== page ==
## Using an If Then Statement vs. a Case Statement

 See Also If Then and Case Statements are similar. In some cases, you can use either statement to achieve the same results. The following example shows the same operation expressed in both If Then and Case Statement formats:

 If Then Statement: Case Statement: ``` IF a[] == 0 THEN y = c & d; ELSIF a[] == 1 THEN y = e & f; ELSIF a[] == 2 THEN y = g & h; ELSIF a[] == 3 THEN y = i; ELSE y = GND; END IF; ``` ```CASE a[] IS WHEN 0 => y = c & d; WHEN 1 => y = e & f; WHEN 2 => y = g & h; WHEN 3 => y = i; WHEN OTHERS => y = GND; END CASE; ```

Important differences exist between If Then and Case Statements:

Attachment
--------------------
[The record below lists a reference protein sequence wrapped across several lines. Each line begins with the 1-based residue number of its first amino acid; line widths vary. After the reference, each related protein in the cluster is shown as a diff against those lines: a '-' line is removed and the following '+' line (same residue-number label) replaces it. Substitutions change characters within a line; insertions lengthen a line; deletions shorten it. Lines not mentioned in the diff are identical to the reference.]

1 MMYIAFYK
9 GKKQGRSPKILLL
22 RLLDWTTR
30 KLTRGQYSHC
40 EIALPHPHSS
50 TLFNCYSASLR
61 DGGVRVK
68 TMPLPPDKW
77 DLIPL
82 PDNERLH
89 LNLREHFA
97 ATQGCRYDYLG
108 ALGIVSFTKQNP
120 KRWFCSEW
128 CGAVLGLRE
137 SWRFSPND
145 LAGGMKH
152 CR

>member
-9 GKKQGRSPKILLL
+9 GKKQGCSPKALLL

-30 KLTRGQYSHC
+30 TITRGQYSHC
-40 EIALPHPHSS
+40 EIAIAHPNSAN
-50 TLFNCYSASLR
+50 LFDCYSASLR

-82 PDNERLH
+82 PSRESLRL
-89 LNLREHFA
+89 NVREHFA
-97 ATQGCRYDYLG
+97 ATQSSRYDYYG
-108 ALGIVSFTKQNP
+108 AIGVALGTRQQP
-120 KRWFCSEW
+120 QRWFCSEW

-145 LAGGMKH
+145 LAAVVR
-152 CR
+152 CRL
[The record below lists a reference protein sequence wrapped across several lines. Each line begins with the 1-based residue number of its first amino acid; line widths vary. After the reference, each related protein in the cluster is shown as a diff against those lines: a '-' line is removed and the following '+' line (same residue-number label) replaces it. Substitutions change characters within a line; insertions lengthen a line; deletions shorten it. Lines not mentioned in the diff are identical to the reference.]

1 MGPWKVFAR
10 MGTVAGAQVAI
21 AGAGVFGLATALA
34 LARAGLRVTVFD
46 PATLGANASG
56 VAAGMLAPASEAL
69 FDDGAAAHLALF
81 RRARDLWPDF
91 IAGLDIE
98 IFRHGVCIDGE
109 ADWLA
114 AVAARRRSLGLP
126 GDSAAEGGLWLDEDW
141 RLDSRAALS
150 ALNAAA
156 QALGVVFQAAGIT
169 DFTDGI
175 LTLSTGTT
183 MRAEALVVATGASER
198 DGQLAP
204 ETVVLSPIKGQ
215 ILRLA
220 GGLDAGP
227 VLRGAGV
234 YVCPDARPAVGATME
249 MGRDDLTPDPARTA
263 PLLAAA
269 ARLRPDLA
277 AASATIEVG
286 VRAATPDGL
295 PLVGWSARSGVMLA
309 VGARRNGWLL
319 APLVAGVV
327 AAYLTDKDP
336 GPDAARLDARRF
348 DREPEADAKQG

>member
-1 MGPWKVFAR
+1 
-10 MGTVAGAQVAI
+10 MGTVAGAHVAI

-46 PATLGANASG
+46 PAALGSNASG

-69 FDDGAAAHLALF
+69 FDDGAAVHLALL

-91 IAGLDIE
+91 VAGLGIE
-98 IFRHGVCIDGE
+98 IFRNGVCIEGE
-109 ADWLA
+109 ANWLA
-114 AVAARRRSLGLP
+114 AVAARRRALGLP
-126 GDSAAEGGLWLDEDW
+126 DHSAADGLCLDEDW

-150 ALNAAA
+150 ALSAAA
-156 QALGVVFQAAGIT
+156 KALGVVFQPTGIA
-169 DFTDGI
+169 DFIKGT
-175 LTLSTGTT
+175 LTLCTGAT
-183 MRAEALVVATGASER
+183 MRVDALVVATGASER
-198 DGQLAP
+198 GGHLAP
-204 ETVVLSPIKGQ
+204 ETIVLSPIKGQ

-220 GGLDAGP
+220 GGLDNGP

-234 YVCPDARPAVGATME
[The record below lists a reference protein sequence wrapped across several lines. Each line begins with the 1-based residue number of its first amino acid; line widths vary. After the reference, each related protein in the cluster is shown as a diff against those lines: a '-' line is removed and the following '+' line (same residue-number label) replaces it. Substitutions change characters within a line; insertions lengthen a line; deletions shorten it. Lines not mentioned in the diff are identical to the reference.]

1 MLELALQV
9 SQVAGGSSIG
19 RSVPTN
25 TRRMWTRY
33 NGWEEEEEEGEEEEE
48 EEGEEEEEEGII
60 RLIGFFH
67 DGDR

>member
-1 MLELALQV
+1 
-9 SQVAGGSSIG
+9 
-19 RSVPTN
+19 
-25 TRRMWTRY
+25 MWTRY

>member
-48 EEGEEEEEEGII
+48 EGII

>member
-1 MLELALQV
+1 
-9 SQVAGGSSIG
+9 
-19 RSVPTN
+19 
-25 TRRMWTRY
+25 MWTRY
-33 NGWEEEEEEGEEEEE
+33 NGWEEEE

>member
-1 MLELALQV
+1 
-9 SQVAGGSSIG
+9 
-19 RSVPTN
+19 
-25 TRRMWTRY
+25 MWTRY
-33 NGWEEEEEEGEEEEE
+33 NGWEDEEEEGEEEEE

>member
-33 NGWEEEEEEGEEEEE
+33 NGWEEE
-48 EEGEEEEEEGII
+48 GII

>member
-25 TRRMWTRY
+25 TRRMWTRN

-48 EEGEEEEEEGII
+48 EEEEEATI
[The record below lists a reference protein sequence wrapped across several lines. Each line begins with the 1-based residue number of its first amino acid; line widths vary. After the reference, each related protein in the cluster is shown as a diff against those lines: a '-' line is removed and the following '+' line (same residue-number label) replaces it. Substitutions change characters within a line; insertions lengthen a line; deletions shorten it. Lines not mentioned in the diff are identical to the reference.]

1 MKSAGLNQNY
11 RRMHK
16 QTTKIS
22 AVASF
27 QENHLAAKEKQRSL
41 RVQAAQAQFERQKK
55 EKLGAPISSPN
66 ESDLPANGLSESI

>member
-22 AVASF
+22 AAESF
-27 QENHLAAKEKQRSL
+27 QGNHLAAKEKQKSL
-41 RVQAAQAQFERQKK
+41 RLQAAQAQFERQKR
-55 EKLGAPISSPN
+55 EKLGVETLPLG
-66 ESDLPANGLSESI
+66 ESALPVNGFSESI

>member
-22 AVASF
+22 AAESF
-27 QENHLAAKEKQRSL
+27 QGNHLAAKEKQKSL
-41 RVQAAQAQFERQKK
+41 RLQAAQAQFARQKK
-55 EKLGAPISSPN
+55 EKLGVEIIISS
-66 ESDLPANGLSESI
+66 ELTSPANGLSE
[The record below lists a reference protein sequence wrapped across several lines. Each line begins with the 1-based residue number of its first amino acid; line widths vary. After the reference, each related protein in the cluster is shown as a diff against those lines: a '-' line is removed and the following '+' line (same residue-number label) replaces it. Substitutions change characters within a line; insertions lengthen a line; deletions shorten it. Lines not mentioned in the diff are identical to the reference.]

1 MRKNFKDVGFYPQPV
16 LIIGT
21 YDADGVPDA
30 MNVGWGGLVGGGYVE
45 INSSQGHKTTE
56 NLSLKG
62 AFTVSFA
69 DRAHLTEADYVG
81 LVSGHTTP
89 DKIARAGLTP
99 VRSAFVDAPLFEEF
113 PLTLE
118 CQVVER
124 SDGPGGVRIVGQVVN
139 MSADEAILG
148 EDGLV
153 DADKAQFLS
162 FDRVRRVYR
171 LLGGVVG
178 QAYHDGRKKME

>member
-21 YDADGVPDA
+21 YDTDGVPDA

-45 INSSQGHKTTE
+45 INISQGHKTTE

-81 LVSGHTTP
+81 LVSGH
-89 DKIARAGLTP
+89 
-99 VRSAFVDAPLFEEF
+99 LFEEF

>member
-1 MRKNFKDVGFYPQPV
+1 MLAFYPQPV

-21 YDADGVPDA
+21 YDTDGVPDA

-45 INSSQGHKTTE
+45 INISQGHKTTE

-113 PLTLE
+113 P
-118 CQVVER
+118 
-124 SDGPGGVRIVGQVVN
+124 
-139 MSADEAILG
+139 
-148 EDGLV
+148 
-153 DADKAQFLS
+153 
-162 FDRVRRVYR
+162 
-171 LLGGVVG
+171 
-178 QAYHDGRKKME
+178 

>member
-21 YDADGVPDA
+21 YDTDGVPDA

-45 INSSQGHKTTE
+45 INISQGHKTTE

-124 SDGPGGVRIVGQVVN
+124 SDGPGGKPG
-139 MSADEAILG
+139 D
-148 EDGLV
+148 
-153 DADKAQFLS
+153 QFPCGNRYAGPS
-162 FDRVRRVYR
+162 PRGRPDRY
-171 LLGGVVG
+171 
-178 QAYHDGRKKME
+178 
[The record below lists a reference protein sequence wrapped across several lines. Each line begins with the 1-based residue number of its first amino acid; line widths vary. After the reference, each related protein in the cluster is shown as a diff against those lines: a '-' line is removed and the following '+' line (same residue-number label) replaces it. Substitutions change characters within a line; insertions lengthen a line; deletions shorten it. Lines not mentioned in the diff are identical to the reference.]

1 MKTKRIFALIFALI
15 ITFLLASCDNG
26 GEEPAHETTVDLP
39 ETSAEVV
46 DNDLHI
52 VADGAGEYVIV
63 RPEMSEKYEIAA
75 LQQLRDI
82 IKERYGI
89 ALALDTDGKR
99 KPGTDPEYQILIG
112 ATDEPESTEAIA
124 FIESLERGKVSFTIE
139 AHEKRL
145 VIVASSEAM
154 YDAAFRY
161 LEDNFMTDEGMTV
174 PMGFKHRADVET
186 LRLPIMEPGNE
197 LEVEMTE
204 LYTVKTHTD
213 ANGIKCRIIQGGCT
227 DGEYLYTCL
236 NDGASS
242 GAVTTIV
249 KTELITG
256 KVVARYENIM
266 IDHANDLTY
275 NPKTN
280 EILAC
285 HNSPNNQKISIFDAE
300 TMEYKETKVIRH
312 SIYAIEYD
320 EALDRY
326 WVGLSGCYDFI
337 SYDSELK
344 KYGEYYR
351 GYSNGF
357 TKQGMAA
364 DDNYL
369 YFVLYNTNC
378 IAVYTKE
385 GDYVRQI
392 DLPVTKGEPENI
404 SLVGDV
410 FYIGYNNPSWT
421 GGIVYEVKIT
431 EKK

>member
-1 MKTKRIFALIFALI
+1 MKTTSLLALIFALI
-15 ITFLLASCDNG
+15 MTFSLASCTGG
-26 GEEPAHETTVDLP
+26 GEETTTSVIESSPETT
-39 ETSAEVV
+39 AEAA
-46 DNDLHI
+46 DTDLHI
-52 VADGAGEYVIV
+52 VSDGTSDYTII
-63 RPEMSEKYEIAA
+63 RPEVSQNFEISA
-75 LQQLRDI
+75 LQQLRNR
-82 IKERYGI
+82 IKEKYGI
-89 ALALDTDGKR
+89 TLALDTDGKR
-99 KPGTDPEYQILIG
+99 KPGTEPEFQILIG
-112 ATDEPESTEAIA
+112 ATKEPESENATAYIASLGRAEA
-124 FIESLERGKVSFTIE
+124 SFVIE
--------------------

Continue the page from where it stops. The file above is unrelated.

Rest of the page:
• Any kind of Boolean expression can be used in an If Then Statement. Each expression following an `IF` or `ELSIF` clause may be unrelated to the other expressions in the statement. In a Case Statement, however, a single Boolean expression is compared to a constant in each `WHEN` clause.

• Using the `ELSIF` clause can result in logic that is too complex for the Compiler, because each successive `ELSIF` clause must still test that the preceding `IF/ELSIF` clauses are false. The following example shows how the Compiler interprets an If Then Statement. If `a` and `b` are complex expressions, the inversion of each expression is likely to be even more complex.

 If Then Statement: Compiler Interpretation: ```IF a THEN c = d; ELSIF b THEN c = e; ELSE c = f; END IF; ``` ```IF a THEN c = d; END IF; IF !a & b THEN c = e; END IF; IF !a & !b THEN c = f; END IF; ```